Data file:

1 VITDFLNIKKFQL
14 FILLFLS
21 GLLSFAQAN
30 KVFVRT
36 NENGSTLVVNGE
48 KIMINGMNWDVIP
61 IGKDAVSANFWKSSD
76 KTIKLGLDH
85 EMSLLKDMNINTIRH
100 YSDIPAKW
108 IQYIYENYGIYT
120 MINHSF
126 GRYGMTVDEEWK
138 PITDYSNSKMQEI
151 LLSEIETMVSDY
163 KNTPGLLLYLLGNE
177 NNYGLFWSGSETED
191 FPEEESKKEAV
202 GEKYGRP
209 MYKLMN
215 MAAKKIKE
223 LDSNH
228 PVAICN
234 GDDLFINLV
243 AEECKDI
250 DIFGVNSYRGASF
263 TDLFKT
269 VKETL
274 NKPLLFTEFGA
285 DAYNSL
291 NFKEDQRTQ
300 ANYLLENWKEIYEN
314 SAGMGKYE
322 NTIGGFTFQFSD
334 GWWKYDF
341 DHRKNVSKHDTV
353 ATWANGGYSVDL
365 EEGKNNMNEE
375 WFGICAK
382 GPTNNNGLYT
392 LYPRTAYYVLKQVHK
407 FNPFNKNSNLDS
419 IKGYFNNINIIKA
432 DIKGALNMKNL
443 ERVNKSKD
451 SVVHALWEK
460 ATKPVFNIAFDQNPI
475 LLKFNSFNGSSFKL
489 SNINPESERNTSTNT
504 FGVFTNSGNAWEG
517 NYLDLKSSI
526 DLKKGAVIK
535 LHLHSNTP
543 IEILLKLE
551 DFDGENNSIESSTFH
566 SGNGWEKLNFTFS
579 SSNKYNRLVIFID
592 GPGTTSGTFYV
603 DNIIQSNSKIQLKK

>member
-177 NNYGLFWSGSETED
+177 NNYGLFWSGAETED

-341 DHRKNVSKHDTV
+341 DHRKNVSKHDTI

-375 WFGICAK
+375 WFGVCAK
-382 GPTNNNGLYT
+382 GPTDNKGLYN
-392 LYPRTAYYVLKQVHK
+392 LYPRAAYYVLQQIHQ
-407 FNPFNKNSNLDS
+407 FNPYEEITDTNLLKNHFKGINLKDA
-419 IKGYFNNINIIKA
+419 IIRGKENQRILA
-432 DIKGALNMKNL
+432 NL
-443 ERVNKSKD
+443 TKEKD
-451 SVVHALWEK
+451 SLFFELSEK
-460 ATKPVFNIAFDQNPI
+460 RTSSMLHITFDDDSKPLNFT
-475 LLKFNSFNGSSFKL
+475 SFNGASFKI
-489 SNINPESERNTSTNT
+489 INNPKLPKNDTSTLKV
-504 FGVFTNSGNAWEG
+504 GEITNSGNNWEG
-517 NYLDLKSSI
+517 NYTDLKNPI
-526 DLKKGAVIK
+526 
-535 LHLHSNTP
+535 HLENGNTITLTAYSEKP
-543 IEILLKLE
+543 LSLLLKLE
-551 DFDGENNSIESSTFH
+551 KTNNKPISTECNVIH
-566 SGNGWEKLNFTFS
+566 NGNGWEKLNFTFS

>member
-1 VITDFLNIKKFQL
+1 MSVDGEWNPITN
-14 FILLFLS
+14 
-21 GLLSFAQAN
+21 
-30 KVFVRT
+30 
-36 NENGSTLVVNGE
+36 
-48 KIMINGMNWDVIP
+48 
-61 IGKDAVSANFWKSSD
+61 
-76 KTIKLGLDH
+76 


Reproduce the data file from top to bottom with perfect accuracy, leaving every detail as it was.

1 VITDFLNIKKFQL
14 FILLFLS
21 GLLSFAQAN
30 KVFVRT
36 NENGSTLVVNGE
48 KIMINGMNWDVIP
61 IGKDAVSANFWKSSD
76 KTIKLGLDH
85 EMSLLKDMNINTIRH
100 YSDIPAKW
108 IQYIYENYGIYT
120 MINHSF
126 GRYGMTVDEEWK
138 PITDYSNSKMQEI
151 LLSEIETMVSDY
163 KNTPGLLLYLLGNE
177 NNYGLFWSGSETED
191 FPEEESKKEAV
202 GEKYGRP
209 MYKLMN
215 MAAKKIKE
223 LDSNH
228 PVAICN
234 GDDLFINLV
243 AEECKDI
250 DIFGVNSYRGASF
263 TDLFKT
269 VKETL
274 NKPLLFTEFGA
285 DAYNSL
291 NFKEDQRTQ
300 ANYLLENWKEIYEN
314 SAGMGKYE
322 NTIGGFTFQFSD
334 GWWKYDF
341 DHRKNVSKHDTV
353 ATWANGGYSVDL
365 EEGKNNMNEE
375 WFGICAK
382 GPTNNNGLYT
392 LYPRTAYYVLKQVHK
407 FNPFNKNSNLDS
419 IKGYFNNINIIKA
432 DIKGALNMKNL
443 ERVNKSKD
451 SVVHALWEK
460 ATKPVFNIAFDQNPI
475 LLKFNSFNGSSFKL
489 SNINPESERNTSTNT
504 FGVFTNSGNAWEG
517 NYLDLKSSI
526 DLKKGAVIK
535 LHLHSNTP
543 IEILLKLE
551 DFDGENNSIESSTFH
566 SGNGWEKLNFTFS
579 SSNKYNRLVIFID
592 GPGTTSGTFYV
603 DNIIQSNSKIQLKK

>member
-177 NNYGLFWSGSETED
+177 NNYGLFWSGAETED

-341 DHRKNVSKHDTV
+341 DHRKNVSKHDTI

-375 WFGICAK
+375 WFGVCAK
-382 GPTNNNGLYT
+382 GPTDNKGLYN
-392 LYPRTAYYVLKQVHK
+392 LYPRAAYYVLQQIHQ
-407 FNPFNKNSNLDS
+407 FNPYEEITDTNLLKNHFKGINLKDA
-419 IKGYFNNINIIKA
+419 IIRGKENQRILA
-432 DIKGALNMKNL
+432 NL
-443 ERVNKSKD
+443 TKEKD
-451 SVVHALWEK
+451 SLFFELSEK
-460 ATKPVFNIAFDQNPI
+460 RTSSMLHITFDDDSKPLNFT
-475 LLKFNSFNGSSFKL
+475 SFNGASFKI
-489 SNINPESERNTSTNT
+489 INNPKLPKNDTSTLKV
-504 FGVFTNSGNAWEG
+504 GEITNSGNNWEG
-517 NYLDLKSSI
+517 NYTDLKNPI
-526 DLKKGAVIK
+526 
-535 LHLHSNTP
+535 HLENGNTITLTAYSEKP
-543 IEILLKLE
+543 LSLLLKLE
-551 DFDGENNSIESSTFH
+551 KTNNKPISTECNVIH
-566 SGNGWEKLNFTFS
+566 NGNGWEKLNFTFS

>member
-1 VITDFLNIKKFQL
+1 MSVDGEWNPITN
-14 FILLFLS
+14 
-21 GLLSFAQAN
+21 
-30 KVFVRT
+30 
-36 NENGSTLVVNGE
+36 
-48 KIMINGMNWDVIP
+48 
-61 IGKDAVSANFWKSSD
+61 
-76 KTIKLGLDH
+76 